The Wall Street Journal, enlisting two independent labs, found an ingredient in the Honest Co.’s laundry detergent that the company said it doesn’t contain—and that co-founder Jessica Alba has told people is a toxin to avoid.
The ingredient, sodium lauryl sulfate (SLS), can in large quantities cause allergic reactions, but is commonly found in laundry detergent, toothpaste and other household products as a foaming agent and in some medicines to help pills dissolve. One lab found the same amount of SLS in Honest’s detergent as is found in Procter & Gamble’s Tide brand detergent.
The Honest Co. disputes the findings and said its suppliers have assured the firm there is no more than trace elements of SLS in its products, adding on its blog "The Journal clearly had the goal of harming the reputation and good will that we are so proud to have built here at Honest."
This is a significant problem for the Honest Co.—not just the fact that the Wall Street Journal found SLS in its independent lab tests, but also that the company won’t accept the findings and is sending responsibility down its supply chain. It is called the Honest Co., after all.
While the report may get past many of its customers, and others may choose to believe its claims, the findings could further damage the brand in the minds of some consumers. While the Journal was working on its story, the brand changed the wording on its website that apparently fudges its claims: “It used to say its products are 'Honestly free of' dozens of ingredients, including SLS,” according to the paper. “Now it says the products are 'Honestly made without' those ingredients. Honest also removed claims that other companies use ‘risky’ or ‘toxic’ ingredients that it doesn’t use."
One reason for the findings could be that the Honest Co. says it uses a compound called sodium coco sulfate, or SCS, which—according to several scientists interviewed by the paper and not disputed by other product makers—contains SLS. The Honest Co. disputed that notion, however.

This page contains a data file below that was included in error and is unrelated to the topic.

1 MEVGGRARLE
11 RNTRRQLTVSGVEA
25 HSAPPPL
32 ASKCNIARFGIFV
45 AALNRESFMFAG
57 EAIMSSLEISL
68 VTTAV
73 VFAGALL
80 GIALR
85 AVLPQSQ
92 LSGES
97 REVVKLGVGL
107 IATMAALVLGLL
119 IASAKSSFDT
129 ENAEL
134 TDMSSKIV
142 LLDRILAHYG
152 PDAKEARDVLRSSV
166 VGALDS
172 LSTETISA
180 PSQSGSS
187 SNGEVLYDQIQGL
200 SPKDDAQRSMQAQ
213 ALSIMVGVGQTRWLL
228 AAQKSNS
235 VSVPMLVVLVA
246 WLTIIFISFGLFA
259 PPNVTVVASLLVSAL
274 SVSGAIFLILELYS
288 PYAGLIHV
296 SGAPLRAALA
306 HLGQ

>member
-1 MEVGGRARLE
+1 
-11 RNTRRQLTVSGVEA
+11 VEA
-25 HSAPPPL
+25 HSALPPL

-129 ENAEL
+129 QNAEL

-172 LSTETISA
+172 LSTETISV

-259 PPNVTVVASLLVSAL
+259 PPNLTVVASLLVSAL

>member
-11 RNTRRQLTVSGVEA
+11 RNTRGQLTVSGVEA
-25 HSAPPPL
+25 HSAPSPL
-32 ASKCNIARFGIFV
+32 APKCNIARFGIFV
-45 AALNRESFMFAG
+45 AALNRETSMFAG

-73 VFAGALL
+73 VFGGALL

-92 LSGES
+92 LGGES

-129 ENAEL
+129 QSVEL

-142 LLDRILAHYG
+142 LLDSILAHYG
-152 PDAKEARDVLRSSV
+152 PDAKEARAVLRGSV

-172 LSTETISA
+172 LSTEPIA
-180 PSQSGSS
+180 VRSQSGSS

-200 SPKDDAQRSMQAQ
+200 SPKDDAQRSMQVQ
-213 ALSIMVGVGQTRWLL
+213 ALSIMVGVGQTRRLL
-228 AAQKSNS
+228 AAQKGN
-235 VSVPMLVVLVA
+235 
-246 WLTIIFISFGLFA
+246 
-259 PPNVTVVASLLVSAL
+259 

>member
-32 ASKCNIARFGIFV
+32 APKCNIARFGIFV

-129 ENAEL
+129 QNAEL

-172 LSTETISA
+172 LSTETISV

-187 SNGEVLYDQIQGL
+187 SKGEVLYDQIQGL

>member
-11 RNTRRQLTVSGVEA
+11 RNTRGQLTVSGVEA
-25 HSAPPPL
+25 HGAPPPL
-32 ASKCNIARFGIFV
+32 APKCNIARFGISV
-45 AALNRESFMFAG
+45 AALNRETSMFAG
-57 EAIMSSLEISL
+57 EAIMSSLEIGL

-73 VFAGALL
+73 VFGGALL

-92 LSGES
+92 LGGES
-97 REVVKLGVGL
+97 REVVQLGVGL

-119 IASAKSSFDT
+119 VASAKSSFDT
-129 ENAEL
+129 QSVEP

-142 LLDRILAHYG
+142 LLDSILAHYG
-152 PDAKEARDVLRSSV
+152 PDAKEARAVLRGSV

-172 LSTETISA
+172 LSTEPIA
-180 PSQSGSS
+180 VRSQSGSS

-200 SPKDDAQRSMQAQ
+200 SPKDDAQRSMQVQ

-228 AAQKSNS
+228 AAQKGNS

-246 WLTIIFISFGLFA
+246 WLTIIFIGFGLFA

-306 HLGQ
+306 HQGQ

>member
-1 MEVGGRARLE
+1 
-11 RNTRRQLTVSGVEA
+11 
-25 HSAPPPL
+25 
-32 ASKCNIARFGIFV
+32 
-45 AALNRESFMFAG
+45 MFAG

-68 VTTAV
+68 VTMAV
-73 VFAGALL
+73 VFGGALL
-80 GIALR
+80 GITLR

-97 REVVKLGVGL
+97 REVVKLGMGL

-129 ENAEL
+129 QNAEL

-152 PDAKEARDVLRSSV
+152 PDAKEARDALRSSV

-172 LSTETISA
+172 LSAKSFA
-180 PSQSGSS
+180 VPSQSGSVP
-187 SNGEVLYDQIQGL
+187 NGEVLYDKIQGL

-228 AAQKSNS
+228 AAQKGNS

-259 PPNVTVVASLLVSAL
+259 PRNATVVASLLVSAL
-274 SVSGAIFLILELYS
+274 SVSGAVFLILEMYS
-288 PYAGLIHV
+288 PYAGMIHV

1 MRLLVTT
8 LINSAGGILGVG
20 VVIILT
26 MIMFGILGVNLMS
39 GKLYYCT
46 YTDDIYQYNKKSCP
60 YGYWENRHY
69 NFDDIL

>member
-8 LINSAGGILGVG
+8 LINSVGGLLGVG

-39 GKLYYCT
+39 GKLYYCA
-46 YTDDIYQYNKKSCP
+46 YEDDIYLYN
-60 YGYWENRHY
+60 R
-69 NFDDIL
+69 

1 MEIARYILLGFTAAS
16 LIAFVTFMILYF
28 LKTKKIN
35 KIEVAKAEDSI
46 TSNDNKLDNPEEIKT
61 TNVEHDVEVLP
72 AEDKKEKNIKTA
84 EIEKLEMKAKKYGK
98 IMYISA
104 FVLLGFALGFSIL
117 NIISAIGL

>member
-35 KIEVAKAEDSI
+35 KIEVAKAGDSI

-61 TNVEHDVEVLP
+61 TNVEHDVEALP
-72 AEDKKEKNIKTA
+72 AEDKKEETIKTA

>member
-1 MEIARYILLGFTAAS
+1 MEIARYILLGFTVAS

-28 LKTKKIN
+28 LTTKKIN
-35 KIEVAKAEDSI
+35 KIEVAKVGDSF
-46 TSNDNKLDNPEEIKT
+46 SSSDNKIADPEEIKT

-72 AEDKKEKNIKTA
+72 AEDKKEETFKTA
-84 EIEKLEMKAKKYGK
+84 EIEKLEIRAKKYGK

It isn’t the first time that the Honest Co. has run into trouble with its products. Last year customers complained that a new formulation of its sunscreen left them with terrible sunburns. The lotions had been reformulated following complaints about the texture and smell of the original formula.
The Honest Co. may be finding that to manufacture household products that perform the way consumers are used to, those products must contain ingredients (like SLS) that deliver the performance people are expecting. Or it must educate customers that sometimes making things naturally means those products don’t have the same texture or smell as rival products.
The Honest Co. may be trying to have it both ways instead, and in the process is sacrificing, well, honesty. If it’s true, as the Wall Street Journal reports, that its laundry detergent is about as natural and “honest” as Tide, there’s almost no point to it. And worse, the Honest Co.’s denials in the face of independent tests and scientific certainties could seriously undermine its brand: It currently enjoys a $1.7 billion private valuation and is reportedly considering going public.